- In Heroic Age, all Nodos are so exceedingly powerful that the only thing that can fight a Nodos is another Nodos. Anything else is certain to get curb stomped. Even then, battles between Nodos can go on for quite a while. At one point, a Nodos battle lasts for 300 hours straight.
- Invoked in YuYu Hakusho by Kurama when he and Hiei fight against a robot made of an "indestructible" metal. Kurama leads its stretchable claws to crash into each other, which breaks the metal apart and allows him to destroy its exposed internal components.
- In Claymore, the eponymous warriors are humanity's only hope against the yoma—because they are infused with yoma blood to gain control over yoki, their demonic energy. On the flip side, all Claymores run the risk of turning into super yoma, a.k.a. Awakened Beings. However, the beings the Claymores were really meant to fight are the Dragon-people whose flesh is the source of yoma.
- Attack on Titan: It's revealed that the only thing that can reliably hurt a Titan is another Titan. Which makes the Titan Shifters extremely valuable allies.
- In Fairy Tail, the only magic that can even scratch Dragons is Dragon magic. Dragon Slayers are simply humans who wield the same kind of magic as Dragons. The only exception to this are Demons who rely on "Curses" which are fundamentally different from magic. Even then, the Dragon struck by the Curse was already dead, being a spirit.
- In JoJo's Bizarre Adventure, a Stand (an invisible telekinetic construct) can only be harmed (inflicting sympathetic damage on its creator) by another Stand. Although some Stands can't be harmed at all.
- Zig-zagged in the Gundam franchise: Sometimes Gundams can only be defeated by Gundams, while other times any sufficiently advanced mobile suit can potentially defeat one.
- The director of Mobile Suit Gundam SEED outright said that "Only a Gundam can beat a Gundam" was part of the series' design philosophy. In this case it was aided by the fact that most Gundams use Phase Shift Armor, which is immune to physical damage, meaning that only beam weapons (like those wielded by Gundams) can hurt them.
- In Mobile Suit Gundam 00, Celestial Being's Gundams are several orders more advanced than the forces of Earth's military, particularly in their use of the GN Drive solar furnace which grants nigh-infinite power. Late in the first season, the Earth forces are handed a supply of GN Drives and a mobile suit designed to use them, which results in their finally being able to fight the Gundams on equal footing. By the time of the second season, the new Earth Sphere Federation has mass-production machines that outclass the original four Gundams in a straight fight...which, conveniently, is when the Mid-Season Upgrades roll out.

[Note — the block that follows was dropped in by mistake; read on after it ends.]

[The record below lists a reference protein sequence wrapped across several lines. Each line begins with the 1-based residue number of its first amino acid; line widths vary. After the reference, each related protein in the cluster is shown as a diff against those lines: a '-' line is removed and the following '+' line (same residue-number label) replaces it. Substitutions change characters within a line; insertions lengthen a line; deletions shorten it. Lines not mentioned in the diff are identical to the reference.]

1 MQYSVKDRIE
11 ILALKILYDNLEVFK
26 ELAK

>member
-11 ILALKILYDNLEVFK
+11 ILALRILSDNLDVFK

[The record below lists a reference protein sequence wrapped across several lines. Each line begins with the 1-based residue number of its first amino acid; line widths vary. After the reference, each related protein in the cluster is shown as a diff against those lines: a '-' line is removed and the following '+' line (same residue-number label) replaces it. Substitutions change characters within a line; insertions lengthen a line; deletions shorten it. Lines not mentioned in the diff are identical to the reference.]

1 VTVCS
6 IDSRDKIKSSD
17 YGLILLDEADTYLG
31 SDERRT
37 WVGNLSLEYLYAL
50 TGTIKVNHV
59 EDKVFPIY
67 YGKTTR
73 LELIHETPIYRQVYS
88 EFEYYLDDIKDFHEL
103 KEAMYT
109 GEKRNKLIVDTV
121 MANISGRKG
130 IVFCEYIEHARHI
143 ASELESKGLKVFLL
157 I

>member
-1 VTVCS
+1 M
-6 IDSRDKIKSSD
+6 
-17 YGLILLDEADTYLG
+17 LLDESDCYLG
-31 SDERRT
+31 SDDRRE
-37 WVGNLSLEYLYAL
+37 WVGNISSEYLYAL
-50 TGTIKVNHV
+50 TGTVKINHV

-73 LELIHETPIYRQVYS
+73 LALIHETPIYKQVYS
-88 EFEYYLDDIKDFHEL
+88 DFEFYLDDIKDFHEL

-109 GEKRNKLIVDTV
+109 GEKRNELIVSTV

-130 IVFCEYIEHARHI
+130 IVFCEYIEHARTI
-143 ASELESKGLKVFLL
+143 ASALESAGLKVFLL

- A variant is used in Tokyo Ghoul. Ghoul Investigators hunt Ghouls using a weapon called a Quinque, which is made using a Ghoul's kagune — one of the few things capable of harming a Ghoul. The audience learns this when Kureo Mado brings out his Quinque to kill Mrs. Fueguchi, who recognizes it as having been made from her husband. Later on, he brings out his newest Quinque to attempt to kill her daughter — he had it made from Mrs. Fueguchi after killing her.
- Dragon Ball
- King Piccolo was utterly invincible to any human who didn't know the Evil Containment Wave, which kills the person who uses it. Only Goku manages to outmatch Piccolo and later his son Piccolo Jr. They are both aliens sent to Earth to save their lives.
- When they were introduced, the Saiyans were so overwhelmingly powerful compared to any enemy that the Earth had ever faced that even after a year of training, the Earth's fighters can't even take down Nappa, who is far weaker than Vegeta. Only Goku and Gohan were able to turn the tides and repel the Saiyans, and Goku is a Saiyan and Gohan is a Saiyan hybrid.
- Superman's immunity to bullets and most other forms of bodily harm come from an innate forcefield he projects around himself. However, other Kryptonians are able to pierce this forcefield and harm him.
- When the New 52 version of Supergirl first fights the Worldkillers, one of them boasts that only a Worldkiller can defeat a Worldkiller. Supergirl exploits this by grabbing one Worldkiller's Combat Tentacles and stabbing another one with them.